ing the unproductive season, for his own subsistence and that of the animals he domesticates for his use.

It was formerly observed, that labor is most beneficently diffused over the year, so as not to cause too great a pressure of agricultural employment in any one season ;* and this remark, which is true of the whole year, is equally true of Autumn. Harvest, indeed, is the farmer's busiest season; but he is seldom overwhelmed with his labors, which follow in succession; and many hands which, at other times, are engaged in different kinds of employment, are now found unoccupied, and ready to aid in the useful task. The season of reaping oats succeeds that of reaping barley; and this again is followed by the wheat harvest, while the time for gathering peas and beans, potatoes and turnips, is still later, and seldom interferes with the former important operations. Thus it happens, that, while the farmer is enabled to store his produce in safety, the peasant obtains a desirable share of the toil and emolument arising from the operations of the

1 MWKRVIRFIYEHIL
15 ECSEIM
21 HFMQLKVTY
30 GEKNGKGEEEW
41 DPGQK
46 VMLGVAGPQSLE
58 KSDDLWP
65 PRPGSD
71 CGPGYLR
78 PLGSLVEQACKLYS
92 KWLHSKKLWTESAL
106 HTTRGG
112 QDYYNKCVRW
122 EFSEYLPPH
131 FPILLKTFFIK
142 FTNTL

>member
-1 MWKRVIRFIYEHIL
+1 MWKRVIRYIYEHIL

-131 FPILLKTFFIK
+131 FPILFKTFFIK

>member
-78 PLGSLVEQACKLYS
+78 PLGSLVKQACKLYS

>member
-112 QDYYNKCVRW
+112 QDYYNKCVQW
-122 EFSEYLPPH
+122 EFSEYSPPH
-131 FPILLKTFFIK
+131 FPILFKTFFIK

As the season advances, its character changes. At first it is full of enjoyment; an exhilarating softness is in the air; serenity and beauty is in the bright blue sky; the fields, checkered with gold and lively green, speak of plenty and enjoyment; every living thing is glad. The flocks grazing on the hills, the cattle ruminating in the shaded woodlands; the birds silently flitting from bough to bough, or sporting in flocks through the perfectly transparent air, while they prepare their young for the long migrations which instinct teaches them now to meditate; and not less the bands of reapers plying their task in the harvest field,—and the spectators, who, emancipated from the din and smoke, and artificial employments of the city, come to breathe health and refreshment in the country ;all partake of the general joy of Nature in its most joy

ous season.

Towards the close of Autumn, however, a deeper sentiment occupies the mind. The warmth and brightness

*Spring,' Art. The Labors of the Husbandman wisely Distributed over the Year.